In a further embodiment, particularly useful for applying a polyurethane coating to the outer golf ball surface, the method of the invention comprises the steps of:
(1) forming a polyurethane coating composition by combining
(a) a first component including at least one polyol; and
(b) a second component comprising a substantially solvent-free isocyanate prepolymer; (2) forming an uncoated golf ball between at least two separable mold dies which form a mold cavity therebetween by molding the uncoated golf ball within the cavity until the golf ball reaches a condition where its surface has cured to the point that it is receptive to the application of the coating, i.e., wherein the coating material will not substantially penetrate the outer surface but will bond therewith; (3) injecting the coating composition into the mold cavity at a pressure substantially in excess of what the positive mold cavity pressure was immediately prior to injection while maintaining the dies in a pressurized, closed position whereby the coating composition is forced over the surface of the uncoated golf ball; and (4) curing the coated, formed golf ball.
A further aspect of the invention relates to in-mold coated golf balls produced according to the method of the invention. Such balls may be any type conventionally known in the art including one-piece, two-piece or wound. Once coated, the outer dimensions of these balls are substantially the same as the inner dimensions of the mold cavity in which they are coated.
As used herein, the term "coating" means a material applied to the outer surface of a golf ball cover which may be opaque or transparent (i.e., known as a "clear coat"), which may impart a glossy or shiny appearance to the ball and which may provide some measure of protection and/or durability to the cover of the ball. Clear coats are generally free of pigmentation and are water white. However, any in-mold coating material, including those which contain one or more of a dye, pigment, optical brightener and/or other additives, is considered as falling within the scope of the invention.
The coating compositions useful in the present invention are those which are particularly useful in coating golf balls made by conventional molding techniques such as compression molding, injection molding and reactive material casting processes, all of which are well known in the art as evidenced, e.g. by the disclosure of U.S. Pat. Nos. 4,798,586 to Berard and 5,334,673 to Wu and Japanese Patent Publication No. 60-210272.
The in-mold coating materials appropriate for use in the present invention include any thermoplastic or thermosetting resin suitable for use with one or more of the conventional golf ball cover materials such as balata, ionomers, including acrylic and methacrylic acid based ionomers, urethanes, styrenes and olefinic polymers, to name but a few. Useful coating materials include, but are not limited to thermoplastic and thermosetting epoxies, acrylics, urethanes, polyesters, amino resins, phenolic resins, silicone resins, organo silane resins and fluoro resins. The in-mold coatings produced according to the present invention preferably have a suitable viscosity to enable them to flow out in an even layer over molded parts within relatively short periods of time. It is also desirable that the in-mold coating materials used in the invention have storage stability such that they do not prematurely cure or phase separate during storage or equipment shutdowns. It is also preferable that such in-mold coatings exhibit resistance to abrasion, solvents, and external deformations while retaining good adhesion to the cover material and sufficient flexibility to prevent cracking due to flexural strains.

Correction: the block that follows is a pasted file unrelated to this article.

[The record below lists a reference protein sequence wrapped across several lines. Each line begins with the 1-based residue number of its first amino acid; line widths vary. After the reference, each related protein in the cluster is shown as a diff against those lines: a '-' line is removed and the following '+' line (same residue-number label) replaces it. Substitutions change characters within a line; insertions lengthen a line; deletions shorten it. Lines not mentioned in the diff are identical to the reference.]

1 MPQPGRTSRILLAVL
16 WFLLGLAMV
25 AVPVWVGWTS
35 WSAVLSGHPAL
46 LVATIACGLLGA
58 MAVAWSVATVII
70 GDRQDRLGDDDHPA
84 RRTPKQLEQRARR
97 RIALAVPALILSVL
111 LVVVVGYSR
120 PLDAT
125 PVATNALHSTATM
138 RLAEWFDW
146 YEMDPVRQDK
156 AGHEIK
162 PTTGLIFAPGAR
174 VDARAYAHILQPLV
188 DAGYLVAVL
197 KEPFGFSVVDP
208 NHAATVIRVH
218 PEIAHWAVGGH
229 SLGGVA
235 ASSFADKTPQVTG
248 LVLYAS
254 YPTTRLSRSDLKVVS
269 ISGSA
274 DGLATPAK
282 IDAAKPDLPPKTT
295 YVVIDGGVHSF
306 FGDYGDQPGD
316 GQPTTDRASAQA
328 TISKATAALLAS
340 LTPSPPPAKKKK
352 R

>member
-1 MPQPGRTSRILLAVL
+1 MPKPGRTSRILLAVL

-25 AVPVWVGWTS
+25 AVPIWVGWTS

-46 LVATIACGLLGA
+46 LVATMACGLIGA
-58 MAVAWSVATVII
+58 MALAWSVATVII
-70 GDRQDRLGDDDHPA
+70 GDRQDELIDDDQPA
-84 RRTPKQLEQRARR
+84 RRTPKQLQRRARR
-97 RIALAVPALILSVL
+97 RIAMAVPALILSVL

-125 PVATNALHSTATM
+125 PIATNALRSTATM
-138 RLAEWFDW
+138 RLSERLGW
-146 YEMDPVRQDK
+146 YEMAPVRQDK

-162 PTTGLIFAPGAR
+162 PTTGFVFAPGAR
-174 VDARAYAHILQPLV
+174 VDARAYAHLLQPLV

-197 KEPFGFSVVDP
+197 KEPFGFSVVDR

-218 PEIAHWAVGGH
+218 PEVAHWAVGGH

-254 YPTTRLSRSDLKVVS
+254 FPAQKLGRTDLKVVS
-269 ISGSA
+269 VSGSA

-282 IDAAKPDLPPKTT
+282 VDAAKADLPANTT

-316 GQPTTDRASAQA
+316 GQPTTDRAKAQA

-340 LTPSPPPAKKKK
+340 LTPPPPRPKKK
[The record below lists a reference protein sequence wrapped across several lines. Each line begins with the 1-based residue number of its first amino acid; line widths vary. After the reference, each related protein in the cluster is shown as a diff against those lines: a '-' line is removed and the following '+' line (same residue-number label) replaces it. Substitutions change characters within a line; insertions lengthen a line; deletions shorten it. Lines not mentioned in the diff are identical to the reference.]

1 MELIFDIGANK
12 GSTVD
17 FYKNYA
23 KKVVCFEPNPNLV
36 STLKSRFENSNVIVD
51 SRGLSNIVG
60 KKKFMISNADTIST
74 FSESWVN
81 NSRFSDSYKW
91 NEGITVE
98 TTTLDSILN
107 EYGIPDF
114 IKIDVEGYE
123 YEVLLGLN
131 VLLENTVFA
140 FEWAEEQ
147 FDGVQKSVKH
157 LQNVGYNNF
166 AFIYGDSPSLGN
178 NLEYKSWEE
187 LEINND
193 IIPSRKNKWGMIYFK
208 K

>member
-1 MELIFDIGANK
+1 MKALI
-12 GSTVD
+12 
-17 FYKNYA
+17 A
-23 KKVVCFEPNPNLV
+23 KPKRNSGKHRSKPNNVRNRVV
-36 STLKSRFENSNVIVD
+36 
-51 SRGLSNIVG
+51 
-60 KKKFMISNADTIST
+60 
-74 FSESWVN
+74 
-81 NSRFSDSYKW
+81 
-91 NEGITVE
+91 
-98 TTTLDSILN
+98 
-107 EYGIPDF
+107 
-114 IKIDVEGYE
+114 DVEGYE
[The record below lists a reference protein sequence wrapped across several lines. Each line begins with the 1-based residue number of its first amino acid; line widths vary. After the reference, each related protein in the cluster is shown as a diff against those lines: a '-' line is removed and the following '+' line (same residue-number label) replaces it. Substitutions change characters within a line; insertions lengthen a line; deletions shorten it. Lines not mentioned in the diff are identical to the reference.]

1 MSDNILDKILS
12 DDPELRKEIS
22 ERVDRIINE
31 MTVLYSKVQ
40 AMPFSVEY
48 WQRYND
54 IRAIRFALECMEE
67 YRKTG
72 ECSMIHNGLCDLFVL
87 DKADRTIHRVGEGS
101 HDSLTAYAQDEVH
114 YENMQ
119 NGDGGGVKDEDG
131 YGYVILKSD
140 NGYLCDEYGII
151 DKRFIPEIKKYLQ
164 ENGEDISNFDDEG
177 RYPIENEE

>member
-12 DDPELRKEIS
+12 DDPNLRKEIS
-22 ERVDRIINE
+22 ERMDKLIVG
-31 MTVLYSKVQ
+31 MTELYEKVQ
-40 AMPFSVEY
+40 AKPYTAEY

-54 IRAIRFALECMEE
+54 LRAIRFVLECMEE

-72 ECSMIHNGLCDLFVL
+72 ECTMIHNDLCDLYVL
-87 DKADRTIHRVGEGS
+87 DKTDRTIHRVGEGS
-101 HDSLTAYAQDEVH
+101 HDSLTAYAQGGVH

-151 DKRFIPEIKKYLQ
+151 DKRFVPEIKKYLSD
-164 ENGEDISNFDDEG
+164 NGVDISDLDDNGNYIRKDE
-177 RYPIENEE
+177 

The preferred in-mold coating compositions for use in the method of the invention include two component urethanes composed of a polyol or polyamine (e.g., a diamine) first component and a isocyanate prepolymer second component such as those disclosed, for example in U.S. Pat. No. 5,387,750, expressly incorporated herein by reference. Polyester resins, such as those disclosed in U.S. Pat. No. 5,304,332, may also be used as the in-mold coatings according to the present invention. Other useful in-mold coating materials include hydroxyterminated telechelic rubber polymers and block copolymers of flexible polymers of unsaturated polyester resins as described in U.S. Pat. No. 5,389,443, or polyesterurethane together with a multifunctional epoxy compound as disclosed in U.S. Pat. No. 5,143,788. Additional in-mold coating components for use in the invention are known in the coating art and are described in U.S. Pat. Nos. 4,076,788; 4,081,578; 4,515,710; 4,189,517; 4,242,415; 4,245,006; 4,414,173; 4,477,405; 5,132,052 and 4,668,460.
Other weatherable and durable coating compositions can be used to coat golf balls according to the present invention. For example, a coating of thermoset fluorinated polymers is suitable for use in the present invention. In particular, fluorinated polymers available from Zeneca, Inc. under the tradenames LUMIFLON 4-200F, LF-601, LF-710F, LFX-910 LM, LF-916 and LF-9200 are suitable coating compositions. A blend of an urethane resin and a fluoropolymer may also be used.
Typical solvents known in the art can be used in the present invention to dilute the coating composition or to reduce viscosity include: xylene, toluene, methyl ethyl ketone, methyl amyl ketone, methyl isobutyl ketone, propylene carbonate, N-methyl pyrrolidone and the like. For each 100 parts by weight of resin in the coating formulation, from 0 to about 100 parts by weight, or more preferably from 0 to 50 parts by weight, each of pigments, fillers, opacifiers, antioxidants, ultraviolet absorbers, or other additives may be added to the coating composition.